I knew going in that The Night Porter was controversial. What I didn’t expect was for it to be so perplexing, confusing and illogical. It is certainly artistic, brave and creative filmmaking, but it is also needlessly provocative, tasteless, and in some ways insulting. I’m not referring to the nude or sexual scenes, most of which are tame given the Italian cinematic landscape of the time (see any early 1970s Pasolini film for an example). What is unsettling is the way two people deal with their tragic memories of captor and prisoner.
From a filmmaking perspective, Cavani is right there with her art house Italian peers from the era. The film looks tremendous, especially in this restored Blu-Ray version. She uses crooked angles for many of her shots, which adds to the disturbing nature of the narrative as it unfolds. She shoots in a darker hue, with lots of muted blues, greys and blacks, which looks great, yet is consistent with the mood of the primary characters.
Most of the early film consists of a back-and-forth between the war years and a Vienna hotel, where one of the Nazi camp leaders, Max, works as a night porter. He encounters one of his prisoners, Lucia, who recognizes him and that triggers some terrible memories.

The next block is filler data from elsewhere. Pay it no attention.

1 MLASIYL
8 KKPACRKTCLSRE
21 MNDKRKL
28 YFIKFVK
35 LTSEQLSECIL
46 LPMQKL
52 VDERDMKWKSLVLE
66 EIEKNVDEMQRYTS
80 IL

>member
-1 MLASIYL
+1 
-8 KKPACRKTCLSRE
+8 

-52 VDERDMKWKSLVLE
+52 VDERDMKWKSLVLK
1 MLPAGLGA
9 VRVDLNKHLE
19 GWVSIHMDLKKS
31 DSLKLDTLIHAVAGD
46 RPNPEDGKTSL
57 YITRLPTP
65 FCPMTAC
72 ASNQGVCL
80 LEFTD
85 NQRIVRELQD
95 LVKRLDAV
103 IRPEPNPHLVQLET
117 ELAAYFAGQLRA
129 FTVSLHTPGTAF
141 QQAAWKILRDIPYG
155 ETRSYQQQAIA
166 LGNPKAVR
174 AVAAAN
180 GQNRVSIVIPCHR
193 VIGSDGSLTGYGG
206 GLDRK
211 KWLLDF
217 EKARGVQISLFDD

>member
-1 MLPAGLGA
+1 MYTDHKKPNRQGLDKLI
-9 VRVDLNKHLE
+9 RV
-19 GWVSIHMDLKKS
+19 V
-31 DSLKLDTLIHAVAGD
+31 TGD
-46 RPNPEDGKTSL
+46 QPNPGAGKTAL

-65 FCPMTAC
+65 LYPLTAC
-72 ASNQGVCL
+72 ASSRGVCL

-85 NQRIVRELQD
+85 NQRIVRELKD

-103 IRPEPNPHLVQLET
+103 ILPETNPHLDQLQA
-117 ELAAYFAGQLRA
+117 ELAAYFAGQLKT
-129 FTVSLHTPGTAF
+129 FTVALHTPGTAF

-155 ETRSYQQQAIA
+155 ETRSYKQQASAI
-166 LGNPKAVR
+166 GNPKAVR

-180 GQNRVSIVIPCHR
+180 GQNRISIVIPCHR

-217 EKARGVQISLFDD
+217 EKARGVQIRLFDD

The flashbacks are of the harsh realities of the war. There is one scene where Germans are taking shots at kids on a swing set, disturbing because it combines a playful, jovial activity with atrocity and murder. There is another scene where a large group of prisoners are stripped naked in a room and examined by the Nazis. This is not an erotic scene, but instead one of abject humiliation, not just of Lucia, but all of her imprisoned companions.